Cool Things Wit Cool People is a monthly column by Akeem Dixon focusing on community development. To ask a question, email firstname.lastname@example.org, or reach out @akeemdixon.
When times get rough in the mythical, grimy city of Gotham, those in need make sure to shine the bat symbol high in the air to alert Batman of danger.
Transition cities, specifically those comprised primarily of people of color, have used art in a similar capacity. Artists of all kinds have seen their creations used to start the all-important gentrification and equity conversation.
Philly recently boasted a $19 million influx of capital thanks to a Knight in signing armor. Mural Arts is no longer in a monogamous relationship with the City of Brotherly Love. A local coffee chain is serving music and social justice alongside its cold brew and blueberry muffins.
Art is the ultimate olive branch as it rarely, if ever, has the opportunity to speak back. Its creators are typically the poorest while its supporters are often the richest and furthest removed from the social ills that inspired it.
Which leads to the questions: Where does this leave the artists, and who is supporting them and how?
Erica Hawthorne-Manon, the founder of Small But Mighty Arts, took off her cape long enough to explain how her organization provides services to artists of all kinds through cold hard capital, networking opportunities, advocacy and capacity-building resources.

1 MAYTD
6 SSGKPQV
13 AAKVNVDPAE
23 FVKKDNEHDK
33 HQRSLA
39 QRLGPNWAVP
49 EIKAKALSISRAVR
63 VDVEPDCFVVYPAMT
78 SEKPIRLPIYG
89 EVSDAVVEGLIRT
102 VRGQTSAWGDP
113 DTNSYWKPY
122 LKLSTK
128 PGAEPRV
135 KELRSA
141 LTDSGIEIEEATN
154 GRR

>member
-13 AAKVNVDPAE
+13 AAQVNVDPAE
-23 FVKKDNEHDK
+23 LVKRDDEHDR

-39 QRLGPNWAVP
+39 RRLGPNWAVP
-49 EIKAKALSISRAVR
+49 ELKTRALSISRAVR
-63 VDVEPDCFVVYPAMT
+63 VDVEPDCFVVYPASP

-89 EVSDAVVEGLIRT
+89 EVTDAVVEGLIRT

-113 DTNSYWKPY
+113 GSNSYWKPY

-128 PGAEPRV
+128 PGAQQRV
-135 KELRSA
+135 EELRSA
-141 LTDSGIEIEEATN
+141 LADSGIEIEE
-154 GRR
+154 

Generocity: What is Small But Mighty Arts (SBMA)? Who started it? What does it do? Who does it do it for?
Erica Hawthorne-Manon: SBMA is a program that I started in 2012 after receiving a grant to develop a micro-grant project targeted to local artists. But the motivation for starting the program came from my experience as a working artist, and considering the need for artists to have greater access to tools and resources that provide a pathway for building capacity, and persisting in the pursuit of our creative work.
I was adamant about not wanting me or my peers to fall into the stereotypical “starving artist” category. We were hard-working, inventive and entrepreneur-minded creatives with a desire to continue to develop our skills and creative work. I started SBMA by asking other local artists what resources were critical for their creative development and persistence.
Among the top three resources was funding, hence the initial creation of our micro-grant program, but what was more evident in artists’ feedback was their interest in capacity-building resources, professional development and building their networks. That moved me to enrich SBMA’s engagement and focus.
Through SBMA’s projects, we work to connect artists to career-enhancing resources via micro-grants, connections to paid opportunities through our partnerships, and programs that facilitate community-building and professional networking. We engage more than 2,000 local creatives through our programs, events and online platforms, and these artist represent 40+ artistic disciplines and at least 49 ZIP code areas throughout Greater Philadelphia and Southern New Jersey.
Generocity: Micro-grants have been one of SBMA’s most well-known programs. Why have you been a fan of micro-grants?